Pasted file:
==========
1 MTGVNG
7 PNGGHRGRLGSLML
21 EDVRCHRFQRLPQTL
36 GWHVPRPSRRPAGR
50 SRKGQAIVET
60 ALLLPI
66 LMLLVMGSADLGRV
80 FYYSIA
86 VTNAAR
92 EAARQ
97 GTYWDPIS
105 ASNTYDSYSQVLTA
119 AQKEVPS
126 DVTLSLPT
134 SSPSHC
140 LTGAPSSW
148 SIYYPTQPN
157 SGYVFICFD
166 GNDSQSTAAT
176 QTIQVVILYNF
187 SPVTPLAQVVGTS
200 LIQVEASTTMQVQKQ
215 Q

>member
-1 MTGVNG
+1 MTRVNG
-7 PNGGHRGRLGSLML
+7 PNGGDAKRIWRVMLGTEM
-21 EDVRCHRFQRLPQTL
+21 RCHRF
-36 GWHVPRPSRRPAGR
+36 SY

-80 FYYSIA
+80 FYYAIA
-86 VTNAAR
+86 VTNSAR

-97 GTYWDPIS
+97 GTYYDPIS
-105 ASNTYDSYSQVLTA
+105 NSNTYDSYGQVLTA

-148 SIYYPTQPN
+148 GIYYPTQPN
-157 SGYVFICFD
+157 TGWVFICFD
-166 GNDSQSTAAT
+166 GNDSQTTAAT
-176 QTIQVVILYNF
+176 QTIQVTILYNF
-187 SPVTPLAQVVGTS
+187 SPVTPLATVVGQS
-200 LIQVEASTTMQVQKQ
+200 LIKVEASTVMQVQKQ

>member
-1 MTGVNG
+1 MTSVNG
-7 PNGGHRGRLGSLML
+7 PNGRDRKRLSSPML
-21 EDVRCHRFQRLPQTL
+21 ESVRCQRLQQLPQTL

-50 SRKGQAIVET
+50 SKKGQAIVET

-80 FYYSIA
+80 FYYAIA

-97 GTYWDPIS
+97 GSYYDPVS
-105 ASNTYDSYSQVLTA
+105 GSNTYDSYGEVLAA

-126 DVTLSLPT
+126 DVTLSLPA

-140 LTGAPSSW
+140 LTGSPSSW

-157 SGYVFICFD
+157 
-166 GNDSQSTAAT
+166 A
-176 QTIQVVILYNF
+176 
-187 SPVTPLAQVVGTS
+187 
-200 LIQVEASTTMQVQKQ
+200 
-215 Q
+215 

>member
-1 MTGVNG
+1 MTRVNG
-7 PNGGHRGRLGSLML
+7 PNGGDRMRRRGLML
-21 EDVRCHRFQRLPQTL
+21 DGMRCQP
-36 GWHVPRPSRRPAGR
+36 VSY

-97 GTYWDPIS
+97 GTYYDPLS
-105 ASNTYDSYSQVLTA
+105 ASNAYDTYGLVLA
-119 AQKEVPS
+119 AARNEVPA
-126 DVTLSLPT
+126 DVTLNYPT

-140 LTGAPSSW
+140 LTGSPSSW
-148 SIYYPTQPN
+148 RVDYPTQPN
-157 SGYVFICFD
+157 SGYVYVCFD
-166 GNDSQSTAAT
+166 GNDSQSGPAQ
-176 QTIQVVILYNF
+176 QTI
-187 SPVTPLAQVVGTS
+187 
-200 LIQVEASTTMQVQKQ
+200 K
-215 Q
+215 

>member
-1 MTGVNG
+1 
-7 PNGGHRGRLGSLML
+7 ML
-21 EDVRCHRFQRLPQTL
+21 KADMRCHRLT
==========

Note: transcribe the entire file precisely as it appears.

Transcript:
1 MTGVNG
7 PNGGHRGRLGSLML
21 EDVRCHRFQRLPQTL
36 GWHVPRPSRRPAGR
50 SRKGQAIVET
60 ALLLPI
66 LMLLVMGSADLGRV
80 FYYSIA
86 VTNAAR
92 EAARQ
97 GTYWDPIS
105 ASNTYDSYSQVLTA
119 AQKEVPS
126 DVTLSLPT
134 SSPSHC
140 LTGAPSSW
148 SIYYPTQPN
157 SGYVFICFD
166 GNDSQSTAAT
176 QTIQVVILYNF
187 SPVTPLAQVVGTS
200 LIQVEASTTMQVQKQ
215 Q

>member
-1 MTGVNG
+1 MTRVNG
-7 PNGGHRGRLGSLML
+7 PNGGDAKRIWRVMLGTEM
-21 EDVRCHRFQRLPQTL
+21 RCHRF
-36 GWHVPRPSRRPAGR
+36 SY

-80 FYYSIA
+80 FYYAIA
-86 VTNAAR
+86 VTNSAR

-97 GTYWDPIS
+97 GTYYDPIS
-105 ASNTYDSYSQVLTA
+105 NSNTYDSYGQVLTA

-148 SIYYPTQPN
+148 GIYYPTQPN
-157 SGYVFICFD
+157 TGWVFICFD
-166 GNDSQSTAAT
+166 GNDSQTTAAT
-176 QTIQVVILYNF
+176 QTIQVTILYNF
-187 SPVTPLAQVVGTS
+187 SPVTPLATVVGQS
-200 LIQVEASTTMQVQKQ
+200 LIKVEASTVMQVQKQ

>member
-1 MTGVNG
+1 MTSVNG
-7 PNGGHRGRLGSLML
+7 PNGRDRKRLSSPML
-21 EDVRCHRFQRLPQTL
+21 ESVRCQRLQQLPQTL

-50 SRKGQAIVET
+50 SKKGQAIVET

-80 FYYSIA
+80 FYYAIA

-97 GTYWDPIS
+97 GSYYDPVS
-105 ASNTYDSYSQVLTA
+105 GSNTYDSYGEVLAA

-126 DVTLSLPT
+126 DVTLSLPA

-140 LTGAPSSW
+140 LTGSPSSW

-157 SGYVFICFD
+157 
-166 GNDSQSTAAT
+166 A
-176 QTIQVVILYNF
+176 
-187 SPVTPLAQVVGTS
+187 
-200 LIQVEASTTMQVQKQ
+200 
-215 Q
+215 

>member
-1 MTGVNG
+1 MTRVNG
-7 PNGGHRGRLGSLML
+7 PNGGDRMRRRGLML
-21 EDVRCHRFQRLPQTL
+21 DGMRCQP
-36 GWHVPRPSRRPAGR
+36 VSY

-97 GTYWDPIS
+97 GTYYDPLS
-105 ASNTYDSYSQVLTA
+105 ASNAYDTYGLVLA
-119 AQKEVPS
+119 AARNEVPA
-126 DVTLSLPT
+126 DVTLNYPT

-140 LTGAPSSW
+140 LTGSPSSW
-148 SIYYPTQPN
+148 RVDYPTQPN
-157 SGYVFICFD
+157 SGYVYVCFD
-166 GNDSQSTAAT
+166 GNDSQSGPAQ
-176 QTIQVVILYNF
+176 QTI
-187 SPVTPLAQVVGTS
+187 
-200 LIQVEASTTMQVQKQ
+200 K
-215 Q
+215 

>member
-1 MTGVNG
+1 
-7 PNGGHRGRLGSLML
+7 ML
-21 EDVRCHRFQRLPQTL
+21 KADMRCHRLT